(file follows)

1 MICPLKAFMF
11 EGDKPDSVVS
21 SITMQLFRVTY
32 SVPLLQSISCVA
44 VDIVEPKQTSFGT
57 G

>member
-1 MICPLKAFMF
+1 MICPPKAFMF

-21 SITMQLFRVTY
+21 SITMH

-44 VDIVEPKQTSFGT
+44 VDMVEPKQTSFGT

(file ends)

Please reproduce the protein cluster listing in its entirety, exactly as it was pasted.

1 MICPLKAFMF
11 EGDKPDSVVS
21 SITMQLFRVTY
32 SVPLLQSISCVA
44 VDIVEPKQTSFGT
57 G

>member
-1 MICPLKAFMF
+1 MICPPKAFMF

-21 SITMQLFRVTY
+21 SITMH

-44 VDIVEPKQTSFGT
+44 VDMVEPKQTSFGT